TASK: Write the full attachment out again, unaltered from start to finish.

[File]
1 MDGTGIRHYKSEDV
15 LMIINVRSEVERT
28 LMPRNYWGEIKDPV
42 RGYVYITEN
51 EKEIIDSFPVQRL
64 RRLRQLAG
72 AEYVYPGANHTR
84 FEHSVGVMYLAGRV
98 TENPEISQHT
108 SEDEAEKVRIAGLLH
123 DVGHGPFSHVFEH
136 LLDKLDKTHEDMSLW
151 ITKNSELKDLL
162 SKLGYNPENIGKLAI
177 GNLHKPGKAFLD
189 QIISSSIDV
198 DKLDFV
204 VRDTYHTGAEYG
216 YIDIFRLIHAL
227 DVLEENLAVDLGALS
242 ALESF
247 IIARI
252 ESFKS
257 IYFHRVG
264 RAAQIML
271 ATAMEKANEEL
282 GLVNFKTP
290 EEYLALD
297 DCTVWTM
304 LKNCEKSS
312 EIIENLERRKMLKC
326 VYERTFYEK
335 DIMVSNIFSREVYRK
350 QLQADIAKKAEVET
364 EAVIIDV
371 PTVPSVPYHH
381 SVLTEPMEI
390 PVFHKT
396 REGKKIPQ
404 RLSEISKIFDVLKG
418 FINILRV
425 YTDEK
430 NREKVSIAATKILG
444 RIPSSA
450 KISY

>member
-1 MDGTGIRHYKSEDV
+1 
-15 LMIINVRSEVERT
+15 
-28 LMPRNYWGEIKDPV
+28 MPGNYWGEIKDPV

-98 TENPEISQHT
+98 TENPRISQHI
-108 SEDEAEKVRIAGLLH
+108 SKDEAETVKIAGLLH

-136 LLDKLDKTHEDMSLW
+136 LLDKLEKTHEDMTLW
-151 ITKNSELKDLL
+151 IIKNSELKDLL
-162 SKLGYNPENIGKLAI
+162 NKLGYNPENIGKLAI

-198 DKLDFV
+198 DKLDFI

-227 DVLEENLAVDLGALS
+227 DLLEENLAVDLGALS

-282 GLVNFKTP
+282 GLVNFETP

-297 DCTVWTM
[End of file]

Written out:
1 MDGTGIRHYKSEDV
15 LMIINVRSEVERT
28 LMPRNYWGEIKDPV
42 RGYVYITEN
51 EKEIIDSFPVQRL
64 RRLRQLAG
72 AEYVYPGANHTR
84 FEHSVGVMYLAGRV
98 TENPEISQHT
108 SEDEAEKVRIAGLLH
123 DVGHGPFSHVFEH
136 LLDKLDKTHEDMSLW
151 ITKNSELKDLL
162 SKLGYNPENIGKLAI
177 GNLHKPGKAFLD
189 QIISSSIDV
198 DKLDFV
204 VRDTYHTGAEYG
216 YIDIFRLIHAL
227 DVLEENLAVDLGALS
242 ALESF
247 IIARI
252 ESFKS
257 IYFHRVG
264 RAAQIML
271 ATAMEKANEEL
282 GLVNFKTP
290 EEYLALD
297 DCTVWTM
304 LKNCEKSS
312 EIIENLERRKMLKC
326 VYERTFYEK
335 DIMVSNIFSREVYRK
350 QLQADIAKKAEVET
364 EAVIIDV
371 PTVPSVPYHH
381 SVLTEPMEI
390 PVFHKT
396 REGKKIPQ
404 RLSEISKIFDVLKG
418 FINILRV
425 YTDEK
430 NREKVSIAATKILG
444 RIPSSA
450 KISY

>member
-1 MDGTGIRHYKSEDV
+1 
-15 LMIINVRSEVERT
+15 
-28 LMPRNYWGEIKDPV
+28 MPGNYWGEIKDPV

-98 TENPEISQHT
+98 TENPRISQHI
-108 SEDEAEKVRIAGLLH
+108 SKDEAETVKIAGLLH

-136 LLDKLDKTHEDMSLW
+136 LLDKLEKTHEDMTLW
-151 ITKNSELKDLL
+151 IIKNSELKDLL
-162 SKLGYNPENIGKLAI
+162 NKLGYNPENIGKLAI

-198 DKLDFV
+198 DKLDFI

-227 DVLEENLAVDLGALS
+227 DLLEENLAVDLGALS

-282 GLVNFKTP
+282 GLVNFETP

-297 DCTVWTM